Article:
Complaint site wins court victory

A Web site that criticizes electronics e-tailer Egghead.com wins a small legal victory after a judge throws out Egghead's suit against the site.

Greg Sandoval Former Staff writer
Greg Sandoval covers media and digital entertainment for CNET News. Based in New York, Sandoval is a former reporter for The Washington Post and the Los Angeles Times. E-mail Greg, or follow him on Twitter at @sandoCNET.
Greg Sandoval
2 min read
A Web site that criticizes and pokes fun at electronics e-tailer Egghead.com won a small legal victory when a judge threw out Egghead's suit against the site.

Egghead sued Eggheadsucks.com last year for misappropriation of trade secrets, negligent interference with contract and unfair competition among others. A Superior Court judge in California last week granted a motion by Eggheadsucks to dismiss the suit since the site is outside California and the judge had no jurisdiction over it.

"The suit was bogus from the start, but I guess they thought they could muscle me," Eggheadsucks founder Mark Sutton wrote in an e-mail to CNET News.com.

Egghead attorney Emmett Stanton said the Menlo Park, Calif.-based Egghead became interested in Sutton's site after it had reason to believe he was involved in publishing confidential information on the Web that belonged to Egghead.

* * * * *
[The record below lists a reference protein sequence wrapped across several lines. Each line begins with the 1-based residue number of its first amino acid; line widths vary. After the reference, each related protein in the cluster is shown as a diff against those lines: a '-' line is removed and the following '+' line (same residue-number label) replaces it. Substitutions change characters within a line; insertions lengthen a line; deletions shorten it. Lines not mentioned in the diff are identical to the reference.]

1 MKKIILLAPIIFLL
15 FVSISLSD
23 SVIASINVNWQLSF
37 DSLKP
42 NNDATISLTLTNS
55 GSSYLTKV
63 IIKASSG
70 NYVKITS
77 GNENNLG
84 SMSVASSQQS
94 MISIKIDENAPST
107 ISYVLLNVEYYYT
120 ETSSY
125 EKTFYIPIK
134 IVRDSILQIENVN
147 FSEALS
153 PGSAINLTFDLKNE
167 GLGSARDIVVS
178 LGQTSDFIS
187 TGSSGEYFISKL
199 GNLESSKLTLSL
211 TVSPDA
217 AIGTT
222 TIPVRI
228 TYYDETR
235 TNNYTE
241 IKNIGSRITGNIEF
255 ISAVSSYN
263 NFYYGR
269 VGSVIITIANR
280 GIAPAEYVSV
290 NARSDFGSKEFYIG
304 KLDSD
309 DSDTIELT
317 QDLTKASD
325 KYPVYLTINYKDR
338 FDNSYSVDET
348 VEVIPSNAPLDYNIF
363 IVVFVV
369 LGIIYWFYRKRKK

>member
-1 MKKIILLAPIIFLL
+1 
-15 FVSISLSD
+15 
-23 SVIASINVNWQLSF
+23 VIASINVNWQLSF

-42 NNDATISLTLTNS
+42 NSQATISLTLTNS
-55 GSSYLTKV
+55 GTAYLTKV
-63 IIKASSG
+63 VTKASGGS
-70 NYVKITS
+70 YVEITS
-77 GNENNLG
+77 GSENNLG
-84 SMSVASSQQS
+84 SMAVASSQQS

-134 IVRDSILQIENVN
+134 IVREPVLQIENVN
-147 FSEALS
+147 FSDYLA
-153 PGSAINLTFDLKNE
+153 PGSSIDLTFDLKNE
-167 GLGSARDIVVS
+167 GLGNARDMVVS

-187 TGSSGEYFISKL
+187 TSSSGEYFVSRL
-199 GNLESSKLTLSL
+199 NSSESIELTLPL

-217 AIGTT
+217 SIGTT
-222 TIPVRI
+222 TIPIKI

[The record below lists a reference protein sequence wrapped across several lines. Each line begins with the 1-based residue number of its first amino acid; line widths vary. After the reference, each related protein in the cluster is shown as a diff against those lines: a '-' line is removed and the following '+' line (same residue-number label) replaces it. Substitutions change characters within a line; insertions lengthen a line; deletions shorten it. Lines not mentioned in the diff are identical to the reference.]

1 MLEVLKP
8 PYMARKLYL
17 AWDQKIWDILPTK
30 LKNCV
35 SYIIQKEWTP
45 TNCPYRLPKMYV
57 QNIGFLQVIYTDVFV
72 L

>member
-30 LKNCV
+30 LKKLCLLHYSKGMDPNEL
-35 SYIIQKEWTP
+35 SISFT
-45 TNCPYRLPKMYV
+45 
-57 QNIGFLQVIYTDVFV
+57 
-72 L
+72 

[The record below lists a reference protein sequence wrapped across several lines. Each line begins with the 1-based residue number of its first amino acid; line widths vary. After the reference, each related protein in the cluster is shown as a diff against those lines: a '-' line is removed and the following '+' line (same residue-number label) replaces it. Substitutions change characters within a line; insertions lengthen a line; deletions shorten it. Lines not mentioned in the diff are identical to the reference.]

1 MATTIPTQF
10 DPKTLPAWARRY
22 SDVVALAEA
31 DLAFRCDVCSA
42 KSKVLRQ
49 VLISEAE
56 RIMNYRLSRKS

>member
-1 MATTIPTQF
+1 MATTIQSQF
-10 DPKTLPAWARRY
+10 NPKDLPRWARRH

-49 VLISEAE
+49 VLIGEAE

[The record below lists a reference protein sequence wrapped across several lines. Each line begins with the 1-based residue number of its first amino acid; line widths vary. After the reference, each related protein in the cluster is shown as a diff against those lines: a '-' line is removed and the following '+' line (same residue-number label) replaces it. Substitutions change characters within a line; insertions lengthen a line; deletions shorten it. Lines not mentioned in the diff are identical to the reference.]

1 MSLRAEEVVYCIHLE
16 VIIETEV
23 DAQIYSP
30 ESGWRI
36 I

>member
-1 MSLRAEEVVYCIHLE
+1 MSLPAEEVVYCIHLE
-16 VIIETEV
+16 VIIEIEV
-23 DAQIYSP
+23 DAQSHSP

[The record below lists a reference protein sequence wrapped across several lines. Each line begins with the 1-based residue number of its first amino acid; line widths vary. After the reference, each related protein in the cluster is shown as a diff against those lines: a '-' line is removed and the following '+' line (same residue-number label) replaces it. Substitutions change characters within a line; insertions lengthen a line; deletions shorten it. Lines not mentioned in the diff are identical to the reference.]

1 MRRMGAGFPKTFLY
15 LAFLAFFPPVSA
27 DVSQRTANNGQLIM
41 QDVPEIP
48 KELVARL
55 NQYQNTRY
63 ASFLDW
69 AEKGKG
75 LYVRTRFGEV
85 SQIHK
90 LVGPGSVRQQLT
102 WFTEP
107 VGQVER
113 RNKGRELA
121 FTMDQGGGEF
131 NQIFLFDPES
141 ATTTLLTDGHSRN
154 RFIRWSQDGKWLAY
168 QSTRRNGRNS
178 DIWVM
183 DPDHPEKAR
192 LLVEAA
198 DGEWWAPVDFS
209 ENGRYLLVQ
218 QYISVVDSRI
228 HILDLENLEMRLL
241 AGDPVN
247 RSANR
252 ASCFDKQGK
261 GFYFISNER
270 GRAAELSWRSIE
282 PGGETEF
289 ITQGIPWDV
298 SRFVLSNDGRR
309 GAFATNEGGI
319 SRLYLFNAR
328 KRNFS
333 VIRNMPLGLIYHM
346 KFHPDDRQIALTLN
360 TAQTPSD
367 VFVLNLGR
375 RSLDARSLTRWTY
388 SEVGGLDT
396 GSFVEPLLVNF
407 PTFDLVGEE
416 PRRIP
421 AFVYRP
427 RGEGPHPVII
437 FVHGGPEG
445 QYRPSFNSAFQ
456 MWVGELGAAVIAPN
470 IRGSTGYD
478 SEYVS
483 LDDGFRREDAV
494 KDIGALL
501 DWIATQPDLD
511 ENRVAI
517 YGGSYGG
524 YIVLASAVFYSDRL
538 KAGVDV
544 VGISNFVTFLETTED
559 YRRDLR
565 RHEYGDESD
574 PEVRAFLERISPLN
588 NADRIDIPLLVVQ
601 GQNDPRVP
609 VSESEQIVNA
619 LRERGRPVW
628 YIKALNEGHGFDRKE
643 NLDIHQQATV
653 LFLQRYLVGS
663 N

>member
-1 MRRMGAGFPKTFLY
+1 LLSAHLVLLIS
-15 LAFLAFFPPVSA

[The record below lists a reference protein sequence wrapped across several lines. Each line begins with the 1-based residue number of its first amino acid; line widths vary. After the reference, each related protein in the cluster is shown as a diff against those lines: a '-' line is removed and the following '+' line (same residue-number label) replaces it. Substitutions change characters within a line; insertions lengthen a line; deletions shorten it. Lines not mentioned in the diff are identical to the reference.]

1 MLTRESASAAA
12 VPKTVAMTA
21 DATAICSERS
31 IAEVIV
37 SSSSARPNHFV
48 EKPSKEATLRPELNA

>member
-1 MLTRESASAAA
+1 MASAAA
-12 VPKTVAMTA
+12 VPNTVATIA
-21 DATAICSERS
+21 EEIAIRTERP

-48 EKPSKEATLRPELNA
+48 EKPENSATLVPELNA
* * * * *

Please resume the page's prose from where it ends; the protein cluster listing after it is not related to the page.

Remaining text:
"Egghead didn't care about the criticism from the Web site," Stanton said. "It has thousands of critics...what they do care about is protecting its confidential and proprietary information.?

Filing the lawsuit was the only way that Egghead could find out who was running Eggheadsucks, Stanton said. A lawsuit enabled the company to subpoena records from Eggheadsucks Internet Service Provider for information on its operators. Egghead has yet to determine whether it will file a lawsuit in Sutton's home state, Stanton said.

Sutton didn't comment on the posting of private information.

Eggheadsucks is among dozens of Web sites that do little else but host complaints and take jabs at specific companies, such as Fry's Electronic Experiences, which lampoons offline computer retailer Fry's Electronics.

"Egghead shares are worth 60 cents," says a message on the site's front door. "My dilemma: A share of Egghead or that diet soda." Egghead closed trading Thursday at 97 cents.

In addition to complaints and links to stories about setbacks at Egghead, the site prominently featured stories about a hacker who penetrated Egghead's Web site.